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Actuarial Science Overview - Preparation - Day In The Life - Earnings - Employment - Career Path Forecast - Professional Organizations -
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Day in the Life
Actuaries have desk jobs, and their offices usually are comfortable and pleasant. They often work at least 40 hours a week. Some actuaries -- particularly consulting actuaries -- may travel to meet with clients. Consulting actuaries also may experience more erratic employment and be expected to work more than 40 hours per week.

Actuaries may play a role in determining company policy and may need to explain complex technical matters to company executives, government officials, shareholders, policyholders, or the public in general. They may testify before public agencies on proposed legislation affecting their businesses or explain changes in contract provisions to customers. They also may help companies develop plans to enter new lines of business or new geographic markets with existing lines of business by forecasting demand in competitive settings.

Both staff actuaries employed by businesses and consulting actuaries provide advice to clients on a contract basis. The duties of most consulting actuaries are similar to those of other actuaries. For example, some may evaluate company pension plans by calculating the future value of employee and employer contributions and determining whether the amounts are sufficient to meet the future needs of retirees. Others help companies reduce their insurance costs by lowering the level of risk the companies assume.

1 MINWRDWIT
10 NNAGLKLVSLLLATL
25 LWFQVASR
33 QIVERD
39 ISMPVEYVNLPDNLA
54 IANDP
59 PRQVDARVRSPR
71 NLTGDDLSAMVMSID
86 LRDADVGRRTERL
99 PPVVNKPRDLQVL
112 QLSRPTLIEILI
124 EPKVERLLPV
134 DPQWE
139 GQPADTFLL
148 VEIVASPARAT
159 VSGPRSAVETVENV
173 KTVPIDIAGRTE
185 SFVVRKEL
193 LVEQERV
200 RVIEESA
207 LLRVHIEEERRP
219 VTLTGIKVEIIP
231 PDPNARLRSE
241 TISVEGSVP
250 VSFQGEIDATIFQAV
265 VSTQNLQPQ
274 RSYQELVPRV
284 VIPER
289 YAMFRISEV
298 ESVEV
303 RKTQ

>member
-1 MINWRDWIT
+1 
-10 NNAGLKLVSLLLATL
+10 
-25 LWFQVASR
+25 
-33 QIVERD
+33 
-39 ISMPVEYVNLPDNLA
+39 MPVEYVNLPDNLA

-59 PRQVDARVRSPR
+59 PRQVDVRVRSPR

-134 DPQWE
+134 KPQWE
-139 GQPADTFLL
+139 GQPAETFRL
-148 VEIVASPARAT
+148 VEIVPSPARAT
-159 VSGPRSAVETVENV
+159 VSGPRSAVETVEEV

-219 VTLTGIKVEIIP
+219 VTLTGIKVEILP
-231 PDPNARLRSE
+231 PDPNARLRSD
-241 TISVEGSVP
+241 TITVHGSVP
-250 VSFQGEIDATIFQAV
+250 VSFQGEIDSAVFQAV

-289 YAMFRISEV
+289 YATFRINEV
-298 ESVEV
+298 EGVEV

For instance, they may provide advice on how to lessen the risk of injury on the job, which will lower worker's compensation costs. Consulting actuaries sometimes testify in court regarding the value of the potential lifetime earnings of a person who is disabled or killed in an accident, the current value of future pension benefits (in divorce cases), or other values arrived at by complex calculations. Many consulting actuaries work in reinsurance, a field in which one insurance company arranges to share a large prospective liability policy with another insurance company in exchange for a percentage of the premium.

Note: Some resources in this section are provided by the the US Department of Labor, Bureau of Labor Statistics.
 


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